The Mental Illness Health Needs Assessment for Lincolnshire was produced in December 2015. The aim of this health needs assessment was to identify the mental ill health needs of children, adolescents, and adults living in the County.

Key agencies in Lincolnshire collaborated to plan, develop and design a single approach aligned to the Lincolnshire Sustainability and Transformation Partnership (STP) to transform mental health and wellbeing services for people with mental health conditions in Lincolnshire through the Mental Health Crisis Care Concordat (MHCCC). The Priorities are to:

  • Commissioning to allow earlier intervention and responsive crisis services
  • Access to support before a crisis
  • Urgent and emergency access to care
  • Quality of care and treatment in a crisis
  • Recovery and staying well

Mental Health has been identified as a key priority in the Joint Health and Wellbeing Strategy for Lincolnshire approved by the Health and Wellbeing Board in June 2018.

A Memorandum of Understanding (MOU) has been agreed between Lincolnshire Partnership Foundation Trust (LPFT), Lincolnshire County Council (LCC), NHS Clinical Commissioning Groups in Lincolnshire, Lincolnshire Police, East Midlands Ambulance Service and the United Lincolnshire Hospital Trust. The MOU outlines the operational procedure for the management of places of safety and the detention of persons under sections 135 and 136 of the Mental Health Act (MHA) and includes those assessed within the community. The MOU also relates to actions taken under the following:

  • Mental Health Act 1983 (as amended by the Mental Health Act 2007 and the Policing and Crime Act 2017)
  • The Mental Health Codes of Practice 2015 (to be updated 2018/19)
  • The Mental Health Crisis Care Concordat and Lincolnshire's subsequent action plans 2015 and 2018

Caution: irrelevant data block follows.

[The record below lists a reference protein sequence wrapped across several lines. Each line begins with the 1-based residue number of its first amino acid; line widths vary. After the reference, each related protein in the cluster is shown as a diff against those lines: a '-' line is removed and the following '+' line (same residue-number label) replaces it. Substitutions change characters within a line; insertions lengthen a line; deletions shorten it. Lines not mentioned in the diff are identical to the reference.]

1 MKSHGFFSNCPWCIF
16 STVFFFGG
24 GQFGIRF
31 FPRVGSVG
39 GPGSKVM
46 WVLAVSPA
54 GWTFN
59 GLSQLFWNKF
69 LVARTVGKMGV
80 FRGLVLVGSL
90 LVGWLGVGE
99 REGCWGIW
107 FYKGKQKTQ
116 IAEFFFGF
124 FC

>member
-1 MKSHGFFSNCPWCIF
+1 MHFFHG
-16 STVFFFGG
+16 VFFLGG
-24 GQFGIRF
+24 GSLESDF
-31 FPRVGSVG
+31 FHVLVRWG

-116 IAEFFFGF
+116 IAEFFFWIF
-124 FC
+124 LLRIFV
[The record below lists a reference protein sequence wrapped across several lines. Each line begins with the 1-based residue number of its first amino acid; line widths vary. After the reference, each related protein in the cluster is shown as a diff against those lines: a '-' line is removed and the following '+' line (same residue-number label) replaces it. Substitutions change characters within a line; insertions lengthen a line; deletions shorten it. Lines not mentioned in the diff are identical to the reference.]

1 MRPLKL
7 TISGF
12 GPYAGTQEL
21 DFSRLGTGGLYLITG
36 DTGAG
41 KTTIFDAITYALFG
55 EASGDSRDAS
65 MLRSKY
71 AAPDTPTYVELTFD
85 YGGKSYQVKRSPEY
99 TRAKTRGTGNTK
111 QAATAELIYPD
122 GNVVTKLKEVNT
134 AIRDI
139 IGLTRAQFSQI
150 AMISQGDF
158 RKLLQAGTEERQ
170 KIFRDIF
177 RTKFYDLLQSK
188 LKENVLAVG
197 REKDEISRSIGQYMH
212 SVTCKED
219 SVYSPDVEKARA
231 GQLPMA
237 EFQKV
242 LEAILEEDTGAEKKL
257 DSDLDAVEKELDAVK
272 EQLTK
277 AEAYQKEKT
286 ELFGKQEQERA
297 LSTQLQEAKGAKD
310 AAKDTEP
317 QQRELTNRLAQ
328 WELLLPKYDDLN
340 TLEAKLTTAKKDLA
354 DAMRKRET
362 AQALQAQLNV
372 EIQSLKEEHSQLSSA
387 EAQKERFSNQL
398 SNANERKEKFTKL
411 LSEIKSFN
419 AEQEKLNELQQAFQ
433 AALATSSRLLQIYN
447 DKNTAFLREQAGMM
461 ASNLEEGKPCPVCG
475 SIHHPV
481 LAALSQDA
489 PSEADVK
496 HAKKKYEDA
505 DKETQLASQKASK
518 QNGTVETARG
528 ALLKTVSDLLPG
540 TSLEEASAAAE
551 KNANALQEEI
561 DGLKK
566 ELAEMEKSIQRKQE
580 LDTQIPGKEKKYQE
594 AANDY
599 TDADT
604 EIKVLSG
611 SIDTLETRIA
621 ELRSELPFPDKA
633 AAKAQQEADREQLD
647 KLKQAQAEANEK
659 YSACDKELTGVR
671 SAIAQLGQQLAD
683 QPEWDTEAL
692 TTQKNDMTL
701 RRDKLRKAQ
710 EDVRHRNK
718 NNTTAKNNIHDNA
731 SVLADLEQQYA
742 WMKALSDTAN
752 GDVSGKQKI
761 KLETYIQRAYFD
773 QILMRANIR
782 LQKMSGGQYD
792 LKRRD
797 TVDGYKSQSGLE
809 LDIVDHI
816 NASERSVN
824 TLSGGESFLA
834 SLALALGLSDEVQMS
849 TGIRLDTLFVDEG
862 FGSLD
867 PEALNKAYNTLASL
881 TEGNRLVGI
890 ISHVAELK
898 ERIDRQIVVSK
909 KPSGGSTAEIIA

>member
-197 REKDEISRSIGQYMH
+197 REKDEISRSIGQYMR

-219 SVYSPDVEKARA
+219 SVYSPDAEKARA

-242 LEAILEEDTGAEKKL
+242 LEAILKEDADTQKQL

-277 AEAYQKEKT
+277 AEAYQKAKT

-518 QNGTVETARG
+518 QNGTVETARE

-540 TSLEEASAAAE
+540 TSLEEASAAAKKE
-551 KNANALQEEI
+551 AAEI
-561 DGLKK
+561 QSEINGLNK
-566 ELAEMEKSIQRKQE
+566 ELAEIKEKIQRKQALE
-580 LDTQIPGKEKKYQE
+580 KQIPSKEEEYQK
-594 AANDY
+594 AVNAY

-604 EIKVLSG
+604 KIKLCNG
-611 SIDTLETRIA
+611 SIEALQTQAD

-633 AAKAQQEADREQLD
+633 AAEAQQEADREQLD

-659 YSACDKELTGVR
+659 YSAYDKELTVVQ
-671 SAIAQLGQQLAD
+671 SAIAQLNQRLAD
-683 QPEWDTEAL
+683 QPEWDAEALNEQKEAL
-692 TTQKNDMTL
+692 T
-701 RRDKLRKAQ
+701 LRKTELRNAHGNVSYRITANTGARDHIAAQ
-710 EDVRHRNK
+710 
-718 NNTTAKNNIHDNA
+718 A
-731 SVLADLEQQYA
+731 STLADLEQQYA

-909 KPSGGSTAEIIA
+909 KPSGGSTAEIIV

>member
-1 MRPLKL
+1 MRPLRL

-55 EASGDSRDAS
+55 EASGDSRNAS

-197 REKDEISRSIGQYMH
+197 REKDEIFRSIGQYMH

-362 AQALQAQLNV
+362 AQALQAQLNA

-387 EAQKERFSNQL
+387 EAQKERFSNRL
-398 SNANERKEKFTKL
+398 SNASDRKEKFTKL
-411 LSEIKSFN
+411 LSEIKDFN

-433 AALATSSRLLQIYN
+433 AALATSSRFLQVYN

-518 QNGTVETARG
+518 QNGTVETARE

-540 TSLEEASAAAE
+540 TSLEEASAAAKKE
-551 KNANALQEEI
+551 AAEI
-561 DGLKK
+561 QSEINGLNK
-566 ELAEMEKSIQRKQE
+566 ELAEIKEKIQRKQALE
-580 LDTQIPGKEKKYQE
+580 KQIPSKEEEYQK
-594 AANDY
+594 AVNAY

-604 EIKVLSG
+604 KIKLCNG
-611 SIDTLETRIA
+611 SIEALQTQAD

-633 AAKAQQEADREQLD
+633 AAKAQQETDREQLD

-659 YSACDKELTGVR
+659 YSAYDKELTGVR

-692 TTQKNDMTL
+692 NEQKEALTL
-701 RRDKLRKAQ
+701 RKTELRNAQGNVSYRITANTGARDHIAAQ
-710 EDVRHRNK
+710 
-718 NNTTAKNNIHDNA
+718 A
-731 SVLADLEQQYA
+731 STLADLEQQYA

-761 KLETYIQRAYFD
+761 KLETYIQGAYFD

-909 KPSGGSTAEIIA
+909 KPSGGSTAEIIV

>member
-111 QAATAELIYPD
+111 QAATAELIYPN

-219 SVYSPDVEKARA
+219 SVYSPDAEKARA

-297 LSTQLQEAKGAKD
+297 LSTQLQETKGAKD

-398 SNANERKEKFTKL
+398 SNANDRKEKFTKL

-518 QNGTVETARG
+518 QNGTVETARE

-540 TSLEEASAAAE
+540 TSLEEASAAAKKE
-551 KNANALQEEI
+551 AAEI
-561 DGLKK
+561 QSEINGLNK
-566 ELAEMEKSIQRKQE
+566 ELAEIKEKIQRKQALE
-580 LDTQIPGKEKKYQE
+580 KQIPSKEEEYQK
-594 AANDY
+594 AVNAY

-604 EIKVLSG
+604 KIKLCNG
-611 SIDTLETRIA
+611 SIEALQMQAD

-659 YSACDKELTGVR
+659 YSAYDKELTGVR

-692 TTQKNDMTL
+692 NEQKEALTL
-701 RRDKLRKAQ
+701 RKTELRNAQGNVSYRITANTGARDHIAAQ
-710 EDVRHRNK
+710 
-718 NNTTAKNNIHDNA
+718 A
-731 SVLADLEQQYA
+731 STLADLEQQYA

• Care Quality Commission Report – A Safer Place to be (2014)

Multiagency Review of Mental Health Crisis Services in Lincolnshire was completed May 2018. It outlines 10 key recommendations to be implemented in order to improve mental health and maximise provision of mental health crisis services for people living in Lincolnshire.

Lincolnshire Armed Forces Covenant (2017) is a voluntary statement of mutual support between the civilian community and the local armed forces community. Supporting the health and wellbeing – including mental health and dementia - of veterans and members of the armed forces community is a key area of focus in the covenant.

The Working together to create safe, well communities – Policing and Mental Health Development Plan was commissioned by the Police and Crime Commissioner for Lincolnshire. It sets out opportunities for collaboration between mental health and policing.

Also see local strategies and plans in:
JSNA Autism Topic
JSNA Mental Health and Emotional Wellbeing (Children & Young People)
JSNA Dementia Topic
JSNA Suicide Topic

What is the picture in Lincolnshire

What the data is telling us

Estimates of mental ill health
Estimates of mental ill health for Lincolnshire have been calculated using national rates from the 2014 Adult Psychiatric Morbidity Survey (APMS) (Source NHS Digital), and applied to the latest ONS estimated population figures for Lincolnshire (2017) to estimate the number of cases of each mental health disorder in the County.

In addition, prevalence of GP diagnoses is shown for Lincolnshire, taken from the 2016/17 Quality and Outcomes Framework (QOF) dataset (Source: NHS Digital), which measures the proportion of patients within GP practices who are recorded on specific disease registers. For this topic, patients who are diagnosed and recorded on the mental health and depression registers are examined.

QOF allows practices to exclude specific patients from data collected to calculate achievement scores. Patients can be excluded from individual indicators if, for example, they do not attend appointments or where the treatment is judged to be inappropriate by the GP (for example; where medication cannot be prescribed due to side-effects).